The Nativity Church in Bethlehem is located over the cave that has been recognized from mid-second century as the place where Christ was born. The history of the building is known only partially. A first Basilica was erected in the 4th century, under Emperor Constantine and remade during the empire of Justinian, 6th c. The earliest mention of the existence of mosaics in the Basilica appears in some rather ambiguous texts of the 9th c., which refer to the mosaics representing the Nativity of Christ in the underground cave and the “Adoration of the Magi” on the front of the building.
Since the 14th c. the descriptions of pilgrims stated that the building was by far the most striking and beautiful one in the whole Holy Land [Bacci 2012]. An extensive mosaic programme decorated the walls of the Nativity Church. The upper portions of the walls were embellished with representations of the Tree of Jesse in the counter façade (western wall), the Annunciation in the triumphal arch and the “Virgin Mary with Child” flanked by “Abraham and David” in the apse. In the nave, the provincial synods of antiquity (northern wall), the seven ecumenical councils (southern wall) were accompanied by Christ’s ancestors and decorative bands.
In the upper part, around windows, full figure images of angels were displayed, while a selection of Gospel scenes were represented in the transept. In the cave, the mosaic surface seems to have extended not only to the small apse of the niche of Christ’s birthplace, decorated with the Nativity scene, but also to the vault of the cave [Bacci 2015].
The Basilica went through a series of events along the centuries, often complicated by the antagonism between the three religious communities ruling the holy site (Orthodox, Catholic and Armenian) and by the long Mamluke and later Ottoman dominations. The first references to a decay of the mosaics date back to the 15th c. Starting from the 17th c. visitors were unanimously disappointed by the decay of the building and of the mosaics. At the end of the 18th c. some remnants of the Tree of Jesse were still visible and the mosaics of the central apse had disappeared; the mosaics of the transept, of the nave and of the triumphal arch were still largely preserved, albeit in bad conditions. The Basilica was refurbished in 1842 in the one which has been transmitted up to 2013 [Bacci 2015].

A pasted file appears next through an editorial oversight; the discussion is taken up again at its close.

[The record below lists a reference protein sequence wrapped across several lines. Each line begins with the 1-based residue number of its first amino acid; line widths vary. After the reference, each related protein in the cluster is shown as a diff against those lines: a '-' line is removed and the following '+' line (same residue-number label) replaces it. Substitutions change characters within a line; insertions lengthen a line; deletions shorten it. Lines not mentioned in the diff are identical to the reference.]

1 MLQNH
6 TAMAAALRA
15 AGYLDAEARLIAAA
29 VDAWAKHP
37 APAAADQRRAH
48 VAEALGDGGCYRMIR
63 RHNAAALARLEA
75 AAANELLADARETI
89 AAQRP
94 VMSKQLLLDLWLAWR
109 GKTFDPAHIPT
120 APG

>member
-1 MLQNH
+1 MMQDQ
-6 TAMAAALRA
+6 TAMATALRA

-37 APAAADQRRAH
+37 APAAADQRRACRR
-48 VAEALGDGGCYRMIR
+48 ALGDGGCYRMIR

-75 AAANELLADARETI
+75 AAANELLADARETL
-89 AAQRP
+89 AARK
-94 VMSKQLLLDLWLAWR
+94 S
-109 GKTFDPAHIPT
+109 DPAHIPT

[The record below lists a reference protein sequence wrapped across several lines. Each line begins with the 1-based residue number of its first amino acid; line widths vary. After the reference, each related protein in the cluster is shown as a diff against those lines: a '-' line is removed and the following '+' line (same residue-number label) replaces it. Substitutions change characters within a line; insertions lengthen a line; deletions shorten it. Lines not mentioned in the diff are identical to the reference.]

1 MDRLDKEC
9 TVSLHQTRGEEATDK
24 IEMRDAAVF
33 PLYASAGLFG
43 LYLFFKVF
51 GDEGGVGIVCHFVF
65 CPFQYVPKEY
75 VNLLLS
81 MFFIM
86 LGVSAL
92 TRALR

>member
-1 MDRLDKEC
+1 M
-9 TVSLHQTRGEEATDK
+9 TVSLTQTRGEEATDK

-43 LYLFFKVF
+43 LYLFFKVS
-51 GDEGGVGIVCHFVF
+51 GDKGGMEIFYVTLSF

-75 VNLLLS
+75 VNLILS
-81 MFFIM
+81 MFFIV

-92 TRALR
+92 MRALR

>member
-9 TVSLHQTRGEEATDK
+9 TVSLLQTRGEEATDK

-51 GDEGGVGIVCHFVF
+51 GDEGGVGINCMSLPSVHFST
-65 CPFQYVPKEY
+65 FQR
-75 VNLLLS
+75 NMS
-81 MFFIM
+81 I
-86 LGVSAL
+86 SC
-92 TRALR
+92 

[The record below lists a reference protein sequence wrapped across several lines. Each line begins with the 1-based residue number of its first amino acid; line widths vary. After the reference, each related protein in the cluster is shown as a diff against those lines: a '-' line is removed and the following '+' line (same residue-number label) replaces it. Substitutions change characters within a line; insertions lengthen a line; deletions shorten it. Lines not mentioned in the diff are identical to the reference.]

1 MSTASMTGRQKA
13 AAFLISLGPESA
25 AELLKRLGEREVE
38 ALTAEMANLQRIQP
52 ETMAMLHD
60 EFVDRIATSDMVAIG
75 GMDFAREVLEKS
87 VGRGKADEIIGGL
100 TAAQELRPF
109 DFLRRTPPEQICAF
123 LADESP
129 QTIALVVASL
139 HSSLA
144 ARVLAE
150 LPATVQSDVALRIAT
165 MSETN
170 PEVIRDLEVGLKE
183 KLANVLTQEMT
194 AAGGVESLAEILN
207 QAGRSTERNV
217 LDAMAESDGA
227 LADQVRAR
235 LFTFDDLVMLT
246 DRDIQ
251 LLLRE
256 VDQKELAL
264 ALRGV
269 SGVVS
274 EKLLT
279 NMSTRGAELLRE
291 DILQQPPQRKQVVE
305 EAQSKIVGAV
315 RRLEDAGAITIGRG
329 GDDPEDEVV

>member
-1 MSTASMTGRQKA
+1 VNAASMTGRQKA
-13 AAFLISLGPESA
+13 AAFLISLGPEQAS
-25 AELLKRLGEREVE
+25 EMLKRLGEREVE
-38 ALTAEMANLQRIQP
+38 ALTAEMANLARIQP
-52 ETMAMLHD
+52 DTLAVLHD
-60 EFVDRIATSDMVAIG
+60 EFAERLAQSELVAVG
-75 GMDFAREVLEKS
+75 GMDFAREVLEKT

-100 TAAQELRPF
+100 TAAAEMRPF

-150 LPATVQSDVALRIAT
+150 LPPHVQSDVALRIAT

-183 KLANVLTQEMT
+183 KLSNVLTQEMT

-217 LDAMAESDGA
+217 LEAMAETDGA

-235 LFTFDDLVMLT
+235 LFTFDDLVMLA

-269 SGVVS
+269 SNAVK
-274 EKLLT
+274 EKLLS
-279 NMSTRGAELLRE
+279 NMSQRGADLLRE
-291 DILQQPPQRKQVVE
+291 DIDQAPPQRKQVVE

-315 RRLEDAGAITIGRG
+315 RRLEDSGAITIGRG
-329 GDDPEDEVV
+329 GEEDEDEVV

Of the original mosaic program only remnants are preserved today. Some portions of the ecumenical councils (southern wall) and more important remnants of the provincial synods of antiquity (northern wall) in the nave. On this wall some angels in the upper part between the windows have survived. Some Gospel scenes are preserved in the northern-eastern and southern-eastern walls of the transept, and rests of the mosaic of the vault in the cave.
The attribution of the mosaic decoration of the Basilica has been discussed with different conclusions. In the Late Middle Ages the mosaics were thought to date back to Constantinian times, or they were attributed to the reconstruction of the church building made by the Byzantine Emperor Justinian in the 6th c. It was only in the late 17th c., on the evidence provided by the dedicatory inscription in the apse that the decoration was attributed to the Crusader period, around 1160 (probably between 1167 and 1169).
According to the latest studies the complete mosaic decoration would have been accomplished by a team of Greek and Arab-Christian mosaicists headed by a certain master Ephraim under the patronage of the Byzantine emperor Manuel Comnenus, the king of Jerusalem Amalric Ist and of the Latin bishop of Bethlehem Roul as attested in a dedicatory inscription in the apse [Bacci 2017]. This dating was debated in the 1930s by Henry Stern, who identified two different decoration phases: the transept and the southern wall mosaics were to be considered as belonging to the 12th c., while the northern wall mosaics of the nave were to be dated back to the beginning of the 8th c. [Stern 1936]. These conclusions were questioned by other scholars claiming that the mosaic decoration was made in a single campaign which probably began in the mid-1150s and was over by 1169 [Kühnel 1988]. Stern’s conclusions about the early date of the mosaics of the northern wall of the nave have been challenged also in recent times [Folda 1995].
A restoration campaign of the Nativity Church was entrusted by the Palestinian National Authority to the Italian company Piacenti. The restoration began in 2013, after thorough investigations carried out by restorers, architects, art-historians, archaeologists and scientists coordinated by Prof. Claudio Alessandri (Ferrara University, Italy). A specific issue of the “Journal of Cultural Heritage” has been devoted to the results of the investigations (“Journal of Cultural Heritage”, XIII, 4 supplement 2012). Not least, the restoration made it possible to study the mosaic glass tesserae. The aim was to ascertain the quantitative chemical composition of the glass and pigments, and identify the colouring and opacification techniques. These data were then compared with the analyses of glass tesserae belonging to other mosaics in the attempt to establish provenance and dating of the tesserae. The various hypotheses proposed as to whether the mosaic decoration was accomplished in a single time interval or in different periods were also evaluated on the base of the analytical data.
(From: Bollettino ICR 33)